"A months-long investigation, which includes examination of hundreds of government-released documents, interviews with former Guard members and officials, military experts and Bush associates, points toward the conclusion that Bush's personal behavior was causing alarm among his superior officers and would ultimately lead to his fleeing the state to avoid a physical exam he might have had difficulty passing."

and (my emphasis):

"If it is demonstrated that profound behavioral problems marred Bush's wartime performance and even cut short his service, it could seriously challenge Bush's essential appeal as a military steward and guardian of societal values. It could also explain the incomplete, contradictory and shifting explanations provided by the Bush camp for the President's striking invisibility from the military during the final two years of his six-year military obligation. And it would explain the savagery and rapidity of the attack on the CBS documents."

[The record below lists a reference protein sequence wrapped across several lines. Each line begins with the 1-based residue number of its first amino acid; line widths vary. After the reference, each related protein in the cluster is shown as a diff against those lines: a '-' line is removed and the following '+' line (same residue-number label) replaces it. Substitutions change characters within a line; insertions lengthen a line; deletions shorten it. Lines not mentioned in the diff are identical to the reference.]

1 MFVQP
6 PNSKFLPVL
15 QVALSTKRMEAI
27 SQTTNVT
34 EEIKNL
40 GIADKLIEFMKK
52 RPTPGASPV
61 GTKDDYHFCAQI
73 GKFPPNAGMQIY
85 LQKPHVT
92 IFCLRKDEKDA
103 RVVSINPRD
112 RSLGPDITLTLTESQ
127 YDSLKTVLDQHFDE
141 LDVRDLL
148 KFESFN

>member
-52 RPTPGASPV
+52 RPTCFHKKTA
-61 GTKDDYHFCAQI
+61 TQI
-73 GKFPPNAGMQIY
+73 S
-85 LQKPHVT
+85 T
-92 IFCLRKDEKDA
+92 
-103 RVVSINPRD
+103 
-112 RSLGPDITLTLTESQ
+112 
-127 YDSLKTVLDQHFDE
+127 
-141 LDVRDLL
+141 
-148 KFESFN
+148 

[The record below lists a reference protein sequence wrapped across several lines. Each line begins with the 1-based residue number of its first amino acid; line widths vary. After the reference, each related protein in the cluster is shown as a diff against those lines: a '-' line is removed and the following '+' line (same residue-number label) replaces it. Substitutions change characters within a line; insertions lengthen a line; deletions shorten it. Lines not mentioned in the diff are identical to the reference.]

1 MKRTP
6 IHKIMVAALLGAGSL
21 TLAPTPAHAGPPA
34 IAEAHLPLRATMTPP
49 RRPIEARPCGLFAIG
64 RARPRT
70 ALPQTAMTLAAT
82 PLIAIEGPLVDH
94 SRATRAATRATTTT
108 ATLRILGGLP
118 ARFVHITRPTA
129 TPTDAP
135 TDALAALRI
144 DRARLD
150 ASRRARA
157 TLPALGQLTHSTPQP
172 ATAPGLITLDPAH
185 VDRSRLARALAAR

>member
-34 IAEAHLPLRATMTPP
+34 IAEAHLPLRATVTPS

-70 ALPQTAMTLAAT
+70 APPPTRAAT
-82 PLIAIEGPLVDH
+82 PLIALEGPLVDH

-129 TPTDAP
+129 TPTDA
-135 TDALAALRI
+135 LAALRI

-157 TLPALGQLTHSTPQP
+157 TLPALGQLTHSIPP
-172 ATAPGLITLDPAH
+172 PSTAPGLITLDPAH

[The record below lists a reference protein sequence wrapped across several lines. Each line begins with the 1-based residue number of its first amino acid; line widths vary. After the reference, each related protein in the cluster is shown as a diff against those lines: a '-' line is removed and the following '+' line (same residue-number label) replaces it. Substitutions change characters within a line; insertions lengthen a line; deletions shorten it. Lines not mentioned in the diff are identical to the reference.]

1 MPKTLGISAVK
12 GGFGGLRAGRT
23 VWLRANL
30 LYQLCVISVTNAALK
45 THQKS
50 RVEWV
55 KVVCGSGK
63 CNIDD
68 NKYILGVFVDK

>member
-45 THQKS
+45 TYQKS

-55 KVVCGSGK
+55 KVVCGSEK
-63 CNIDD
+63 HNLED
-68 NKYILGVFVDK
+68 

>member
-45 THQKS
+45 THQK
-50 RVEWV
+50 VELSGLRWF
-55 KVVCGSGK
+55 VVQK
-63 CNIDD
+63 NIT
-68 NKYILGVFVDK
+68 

"It is notable that in 1972, the military was in the process of introducing widespread drug testing as part of the annual physical exams that pilots would undergo."

and, explaining the reason why witnesses are so hard to find:

"One of the difficulties in getting to the truth about what really took place during this period is the frequently expressed fear of retribution from the Bush organization. Many sources refuse to speak on the record, or even to have their knowledge communicated publicly in any way."